Theory One: Countersubversion Theory
Countersubversion theory was influenced by nativism and took shape as a form of government repression during nineteenth century industrial struggles and early twentieth century scapegoating of immigrants.2 Faced with a rising tide of militant labor activism, corporate elites and state agencies blamed the unrest on a few ringleaders conspiring to foment criminal subversive activity and eventually armed revolution. Following WW1 and the Bolshevik revolution there was a backlash against immigrants to the US from Italy, Russia, and other countries. These immigrants-seen as diluting the White Anglo-Saxon Protestant essence of the culture and nation-were scapegoated for purportedly bringing subversive "alien" ideas such as socialism and anarchism into the country and thus threatening law and order and even national security.3
Countersubversion theory emerged as the analytical model favored by corporate elites and private security firms to enlist state agencies in an effort to repress strikes and civil unrest aimed at industrial worksites and mines. Countersubversion theory later expanded beyond its early focus on alleged labor agitation and organizing by communists and anarchists to see all dissident social movements arising not from any real social or economic conditions, but as the creation of outside agitators who comprise a cadre at the epicenter of the movement. These leaders use the movement as a front to hide their plans for criminal subversive activity and eventual violent armed revolution.4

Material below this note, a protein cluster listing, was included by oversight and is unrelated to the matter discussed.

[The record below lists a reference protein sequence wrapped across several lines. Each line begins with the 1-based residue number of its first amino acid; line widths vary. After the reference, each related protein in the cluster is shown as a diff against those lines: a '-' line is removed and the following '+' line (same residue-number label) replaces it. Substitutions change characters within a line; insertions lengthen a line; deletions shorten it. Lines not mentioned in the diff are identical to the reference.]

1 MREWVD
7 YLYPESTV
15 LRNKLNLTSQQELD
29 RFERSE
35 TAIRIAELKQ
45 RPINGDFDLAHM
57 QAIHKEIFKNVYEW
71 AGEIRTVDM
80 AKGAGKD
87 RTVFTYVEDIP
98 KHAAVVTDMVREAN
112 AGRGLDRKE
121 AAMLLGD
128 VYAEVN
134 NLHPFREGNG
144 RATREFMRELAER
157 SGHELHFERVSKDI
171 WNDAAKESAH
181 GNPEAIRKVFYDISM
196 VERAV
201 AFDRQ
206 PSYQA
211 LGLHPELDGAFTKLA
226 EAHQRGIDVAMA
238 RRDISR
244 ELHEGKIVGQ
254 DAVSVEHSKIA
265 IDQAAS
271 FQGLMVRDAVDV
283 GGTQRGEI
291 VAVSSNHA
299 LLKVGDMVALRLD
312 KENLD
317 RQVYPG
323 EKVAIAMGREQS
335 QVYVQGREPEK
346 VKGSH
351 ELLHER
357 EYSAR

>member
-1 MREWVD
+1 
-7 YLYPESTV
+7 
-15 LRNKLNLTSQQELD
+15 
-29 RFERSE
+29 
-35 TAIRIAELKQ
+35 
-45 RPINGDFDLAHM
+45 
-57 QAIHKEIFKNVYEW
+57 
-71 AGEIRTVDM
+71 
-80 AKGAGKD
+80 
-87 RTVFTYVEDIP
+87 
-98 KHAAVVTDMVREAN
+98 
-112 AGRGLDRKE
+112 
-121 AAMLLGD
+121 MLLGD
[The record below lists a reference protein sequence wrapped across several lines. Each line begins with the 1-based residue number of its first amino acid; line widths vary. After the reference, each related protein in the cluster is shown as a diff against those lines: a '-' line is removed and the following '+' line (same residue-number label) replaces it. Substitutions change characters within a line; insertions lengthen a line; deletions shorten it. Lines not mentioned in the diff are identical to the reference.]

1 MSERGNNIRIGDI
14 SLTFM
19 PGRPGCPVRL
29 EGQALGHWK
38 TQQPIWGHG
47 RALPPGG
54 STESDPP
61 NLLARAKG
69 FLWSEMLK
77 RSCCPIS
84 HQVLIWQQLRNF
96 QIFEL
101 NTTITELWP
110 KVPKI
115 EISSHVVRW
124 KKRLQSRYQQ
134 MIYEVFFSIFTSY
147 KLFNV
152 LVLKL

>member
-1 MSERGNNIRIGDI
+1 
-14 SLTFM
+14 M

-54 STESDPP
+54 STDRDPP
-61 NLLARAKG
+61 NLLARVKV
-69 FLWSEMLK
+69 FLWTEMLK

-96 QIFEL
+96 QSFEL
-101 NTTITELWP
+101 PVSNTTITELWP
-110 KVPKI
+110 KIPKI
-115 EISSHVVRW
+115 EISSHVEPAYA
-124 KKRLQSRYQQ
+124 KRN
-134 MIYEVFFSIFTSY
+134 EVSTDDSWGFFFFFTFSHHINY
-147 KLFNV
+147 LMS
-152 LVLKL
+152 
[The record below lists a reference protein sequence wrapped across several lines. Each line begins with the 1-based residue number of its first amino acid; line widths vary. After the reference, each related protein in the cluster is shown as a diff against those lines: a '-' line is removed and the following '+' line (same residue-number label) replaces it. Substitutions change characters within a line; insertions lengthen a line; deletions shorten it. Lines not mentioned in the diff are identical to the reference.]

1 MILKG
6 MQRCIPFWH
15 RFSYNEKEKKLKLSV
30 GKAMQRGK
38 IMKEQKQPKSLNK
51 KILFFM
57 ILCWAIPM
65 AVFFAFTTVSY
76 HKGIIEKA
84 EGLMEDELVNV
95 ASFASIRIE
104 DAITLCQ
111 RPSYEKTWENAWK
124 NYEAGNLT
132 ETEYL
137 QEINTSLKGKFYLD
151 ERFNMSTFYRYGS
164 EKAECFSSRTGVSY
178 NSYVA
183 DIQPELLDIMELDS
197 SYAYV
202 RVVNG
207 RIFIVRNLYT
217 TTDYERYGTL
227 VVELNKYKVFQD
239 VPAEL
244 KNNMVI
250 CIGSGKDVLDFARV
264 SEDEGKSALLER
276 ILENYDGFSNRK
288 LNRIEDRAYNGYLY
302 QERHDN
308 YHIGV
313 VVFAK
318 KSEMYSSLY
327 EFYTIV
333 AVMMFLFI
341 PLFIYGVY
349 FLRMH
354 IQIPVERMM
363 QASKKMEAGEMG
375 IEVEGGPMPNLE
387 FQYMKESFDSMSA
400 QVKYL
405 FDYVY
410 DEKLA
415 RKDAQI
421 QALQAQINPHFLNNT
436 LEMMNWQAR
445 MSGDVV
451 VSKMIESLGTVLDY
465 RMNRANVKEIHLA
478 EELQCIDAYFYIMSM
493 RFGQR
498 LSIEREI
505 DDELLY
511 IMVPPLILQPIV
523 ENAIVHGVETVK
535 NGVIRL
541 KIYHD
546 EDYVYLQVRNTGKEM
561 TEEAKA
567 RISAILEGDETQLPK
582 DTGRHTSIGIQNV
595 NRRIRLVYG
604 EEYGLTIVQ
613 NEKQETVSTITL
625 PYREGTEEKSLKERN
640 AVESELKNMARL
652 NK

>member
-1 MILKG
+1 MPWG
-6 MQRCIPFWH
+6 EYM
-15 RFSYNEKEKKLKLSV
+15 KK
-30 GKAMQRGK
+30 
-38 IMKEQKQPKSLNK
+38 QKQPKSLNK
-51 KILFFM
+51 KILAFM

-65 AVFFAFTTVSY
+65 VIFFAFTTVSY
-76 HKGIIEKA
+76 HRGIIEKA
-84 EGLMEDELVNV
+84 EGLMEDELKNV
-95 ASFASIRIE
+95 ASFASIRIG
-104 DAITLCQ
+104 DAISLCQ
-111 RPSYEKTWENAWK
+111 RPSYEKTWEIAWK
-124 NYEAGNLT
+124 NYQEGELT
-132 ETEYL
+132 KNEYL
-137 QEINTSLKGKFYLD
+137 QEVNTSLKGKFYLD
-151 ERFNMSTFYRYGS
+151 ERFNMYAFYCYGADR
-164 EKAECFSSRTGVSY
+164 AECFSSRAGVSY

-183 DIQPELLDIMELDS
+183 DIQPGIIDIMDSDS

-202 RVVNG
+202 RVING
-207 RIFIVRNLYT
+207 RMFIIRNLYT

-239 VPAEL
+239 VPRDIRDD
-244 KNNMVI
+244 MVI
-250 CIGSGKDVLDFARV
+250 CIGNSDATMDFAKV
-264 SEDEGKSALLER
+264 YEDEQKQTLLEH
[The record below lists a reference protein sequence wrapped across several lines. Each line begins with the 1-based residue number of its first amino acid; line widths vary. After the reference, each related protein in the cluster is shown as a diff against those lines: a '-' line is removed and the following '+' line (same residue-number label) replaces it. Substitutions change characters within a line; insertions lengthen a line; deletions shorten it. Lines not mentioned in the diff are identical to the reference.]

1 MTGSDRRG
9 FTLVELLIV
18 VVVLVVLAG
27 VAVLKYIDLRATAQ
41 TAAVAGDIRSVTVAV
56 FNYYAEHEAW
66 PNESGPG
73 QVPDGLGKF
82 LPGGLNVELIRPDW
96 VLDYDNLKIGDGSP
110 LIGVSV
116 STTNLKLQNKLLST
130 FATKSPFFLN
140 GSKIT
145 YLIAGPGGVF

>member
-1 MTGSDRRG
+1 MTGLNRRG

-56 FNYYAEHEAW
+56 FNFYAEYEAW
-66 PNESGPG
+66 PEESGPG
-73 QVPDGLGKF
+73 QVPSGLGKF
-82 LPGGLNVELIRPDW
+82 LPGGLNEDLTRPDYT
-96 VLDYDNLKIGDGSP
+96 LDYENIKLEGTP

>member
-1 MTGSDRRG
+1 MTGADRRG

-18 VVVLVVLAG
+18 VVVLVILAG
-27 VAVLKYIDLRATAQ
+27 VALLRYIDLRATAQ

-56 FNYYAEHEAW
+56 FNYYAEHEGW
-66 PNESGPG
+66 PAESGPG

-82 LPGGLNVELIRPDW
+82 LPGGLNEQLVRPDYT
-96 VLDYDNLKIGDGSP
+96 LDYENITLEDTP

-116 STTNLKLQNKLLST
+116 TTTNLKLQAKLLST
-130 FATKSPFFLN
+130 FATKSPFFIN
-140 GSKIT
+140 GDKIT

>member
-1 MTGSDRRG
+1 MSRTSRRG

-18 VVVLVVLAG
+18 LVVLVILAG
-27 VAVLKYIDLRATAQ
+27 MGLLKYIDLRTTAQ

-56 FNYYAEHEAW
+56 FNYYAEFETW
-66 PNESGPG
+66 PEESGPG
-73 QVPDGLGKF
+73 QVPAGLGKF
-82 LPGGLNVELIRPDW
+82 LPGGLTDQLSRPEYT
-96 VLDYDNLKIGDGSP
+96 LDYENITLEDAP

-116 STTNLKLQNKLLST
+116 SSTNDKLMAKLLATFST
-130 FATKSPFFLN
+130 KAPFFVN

A key feature of countersubversion identified by author Frank Donner was the focus on individual ringleaders, outside agitators, foreign agents, hidden conspirators, and master manipulators. "The emphasis on individuals-cherchez la personne!-plays another quite separate role in the intelligence schema. It personalizes unrest and thus detaches it from social and economic causes. Under this view the people are a contented lot, not given to making trouble until an `agitator' stirs them up. As soon as he or she is exposed or neutralized, all will be well again."5 The solution is to use widespread surveillance and infiltration to penetrate to the core of the movement, expose the criminal cadre, and restore order as the larger movement collapses without the manipulators to urge them to press their grievances which were never significant to begin with.
Countersubversion has been used to guide government intelligence agency policy, provide a mission for organizations and groups, and as an ideology that mobilizes a mass movement. Countersubversion theory, for instance, has been a guiding ideology of the FBI in its campaigns against the left, and in its occasional efforts to investigate the far right.
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